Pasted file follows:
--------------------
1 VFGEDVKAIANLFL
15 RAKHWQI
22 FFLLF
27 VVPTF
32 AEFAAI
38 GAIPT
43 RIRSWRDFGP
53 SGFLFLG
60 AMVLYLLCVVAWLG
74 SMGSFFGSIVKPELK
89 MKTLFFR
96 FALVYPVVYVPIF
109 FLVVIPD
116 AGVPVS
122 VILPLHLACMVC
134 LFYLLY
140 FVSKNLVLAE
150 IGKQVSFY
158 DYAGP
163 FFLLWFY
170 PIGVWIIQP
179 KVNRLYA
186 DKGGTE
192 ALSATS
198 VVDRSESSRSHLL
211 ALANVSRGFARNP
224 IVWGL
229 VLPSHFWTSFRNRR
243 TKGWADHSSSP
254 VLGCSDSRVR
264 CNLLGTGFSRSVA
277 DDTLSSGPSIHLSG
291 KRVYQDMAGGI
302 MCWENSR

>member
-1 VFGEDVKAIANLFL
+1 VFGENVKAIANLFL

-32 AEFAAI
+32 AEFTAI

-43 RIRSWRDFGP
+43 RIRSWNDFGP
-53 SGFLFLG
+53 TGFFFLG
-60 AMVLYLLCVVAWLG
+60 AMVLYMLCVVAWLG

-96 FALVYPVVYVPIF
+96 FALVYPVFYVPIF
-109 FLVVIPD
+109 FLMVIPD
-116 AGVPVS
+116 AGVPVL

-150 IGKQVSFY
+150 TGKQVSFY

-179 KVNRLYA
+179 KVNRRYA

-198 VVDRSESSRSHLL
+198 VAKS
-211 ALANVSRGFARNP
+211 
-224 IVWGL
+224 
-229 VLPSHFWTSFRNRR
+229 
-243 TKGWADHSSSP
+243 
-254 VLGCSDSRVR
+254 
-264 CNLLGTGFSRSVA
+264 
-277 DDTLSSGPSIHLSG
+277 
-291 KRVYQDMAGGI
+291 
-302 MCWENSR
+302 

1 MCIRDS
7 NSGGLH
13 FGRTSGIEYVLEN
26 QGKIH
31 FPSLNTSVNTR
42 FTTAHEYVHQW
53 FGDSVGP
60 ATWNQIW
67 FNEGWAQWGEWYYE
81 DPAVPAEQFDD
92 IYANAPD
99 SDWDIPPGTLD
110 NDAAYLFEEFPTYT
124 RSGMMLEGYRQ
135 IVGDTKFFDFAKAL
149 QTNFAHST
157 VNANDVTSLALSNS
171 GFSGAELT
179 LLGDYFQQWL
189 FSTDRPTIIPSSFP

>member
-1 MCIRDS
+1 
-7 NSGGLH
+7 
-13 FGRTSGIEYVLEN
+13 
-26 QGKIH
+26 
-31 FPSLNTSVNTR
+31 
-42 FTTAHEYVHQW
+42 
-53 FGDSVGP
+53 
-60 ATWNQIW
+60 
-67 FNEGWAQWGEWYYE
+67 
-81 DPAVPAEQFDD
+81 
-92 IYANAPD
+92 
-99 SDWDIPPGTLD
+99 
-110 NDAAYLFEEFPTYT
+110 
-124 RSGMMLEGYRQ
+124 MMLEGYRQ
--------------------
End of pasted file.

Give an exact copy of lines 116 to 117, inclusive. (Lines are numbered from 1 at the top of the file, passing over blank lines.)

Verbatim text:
+81 
-92 IYANAPD